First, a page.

WHEN QUOTATION MARKS MAKE ALL THE DIFFERENCE
by Sharon Rondeau
During the presidential campaign, Trump often berated the media for being “dishonest.”
Trump first called out The New York Times, as he has in the past, as a “failing” enterprise which “apologized to its subscribers, right after the election, because their coverage was so wrong.”
On November 15, 2016, the publisher and executive editor of the “Gray Lady” released a letter to its readership in which they stated that “we aim to rededicate ourselves to the fundamental mission of Times journalism. That is to report America and the world honestly, without fear or favor, striving always to understand and reflect all political perspectives and life experiences in the stories that we bring to you. It is also to hold power to account, impartially and unflinchingly. You can rely on The New York Times to bring the same fairness, the same level of scrutiny, the same independence to our coverage of the new president and his team.”
The two additionally thanked their readers for their “loyalty.”
“Now worse!” Trump nevertheless added in his tweet about The New York Times.
@nytimes in first tweet today – then posted this vicious and inaccurate charge against others.”
Without appearing to respond to us directly, Knoller tweeted several minutes later:
However, without placing the words “vicious” and “inaccurate” in quotes, Knoller’s tweet could be interpreted as his own opinion of Trump’s claims.
Journalists must remain neutral by refraining from expressing any opinion about a politician or his or her positions. If they are using another’s words, those words must be placed in quotation marks.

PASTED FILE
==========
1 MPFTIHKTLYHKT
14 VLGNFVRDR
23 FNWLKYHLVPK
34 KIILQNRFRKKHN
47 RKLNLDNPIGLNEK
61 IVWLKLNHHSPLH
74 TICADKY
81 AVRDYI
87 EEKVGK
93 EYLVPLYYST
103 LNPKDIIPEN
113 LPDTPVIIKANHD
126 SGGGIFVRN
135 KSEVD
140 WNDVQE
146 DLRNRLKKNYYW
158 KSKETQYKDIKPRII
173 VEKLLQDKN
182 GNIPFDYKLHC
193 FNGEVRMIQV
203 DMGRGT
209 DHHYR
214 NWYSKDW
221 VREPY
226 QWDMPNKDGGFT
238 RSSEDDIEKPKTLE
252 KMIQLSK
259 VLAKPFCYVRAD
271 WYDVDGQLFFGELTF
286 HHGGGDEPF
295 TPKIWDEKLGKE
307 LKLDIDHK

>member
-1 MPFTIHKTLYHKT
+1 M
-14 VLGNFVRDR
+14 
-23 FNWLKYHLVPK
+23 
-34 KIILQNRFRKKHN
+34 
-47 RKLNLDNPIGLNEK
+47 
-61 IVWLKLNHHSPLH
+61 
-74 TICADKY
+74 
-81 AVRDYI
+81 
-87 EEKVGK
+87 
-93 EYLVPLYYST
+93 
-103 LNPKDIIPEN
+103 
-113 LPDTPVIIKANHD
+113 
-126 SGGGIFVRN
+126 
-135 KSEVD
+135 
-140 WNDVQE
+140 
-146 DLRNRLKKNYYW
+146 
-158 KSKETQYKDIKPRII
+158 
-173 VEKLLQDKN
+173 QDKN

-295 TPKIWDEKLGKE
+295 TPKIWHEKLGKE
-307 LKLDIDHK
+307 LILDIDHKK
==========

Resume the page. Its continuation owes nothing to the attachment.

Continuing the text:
Many Americans have come to believe that over the last three presidential-election cycles and perhaps for much longer, the mainstream media has devolved into a presenter of political commentary rather than factual information from all sides of an issue.
One such American is former CBS reporter Sharyl Attkisson, who contends that “the mainstream media will never again report facts without bias.”
In an undated Twitter interview conducted after the 2016 presidential election based on content, Attkisson responded to the following questions:
Q: why do so many reporters take a political stance? I know they’re human, but professionalism is still possible. Right?
A: It should be taught [in journalism] school. Suspend your own political goals and feelings when reporting. Not easy but possible
Q: do you think media will ever get back to reporting facts w/o partisanship?
Q: Do you see this upheaval of news as a healthy growing pain, or a symptom of our society separating on key issues?
A: I don’t think what we in the news are doing is good. But if the conflict ends up shaking up the media establishment maybe it’s time.
Attkisson left CBS in March 2014 after a 20-year career there, with observers noting that her groundbreaking reports on the Fast & Furious gunrunning scandal and the September 11, 2012 terrorist attack in Benghazi, Libya were sidelined by the network.
In 2004, then-CBS Evening News host Dan Rather presented a story using unverified documents which allegedly showed that then-President George W. Bush, who was seeking reelection, had shirked his duties while serving in the Texas Air National Guard (TANG).
Rather eventually resigned his senior position after insisting that although the documents could not be authenticated, “we reported a true story.” Four other CBS employees were fired over the production of the story which an investigation found “failed to follow basic journalistic principles in the preparation and reporting of the piece.”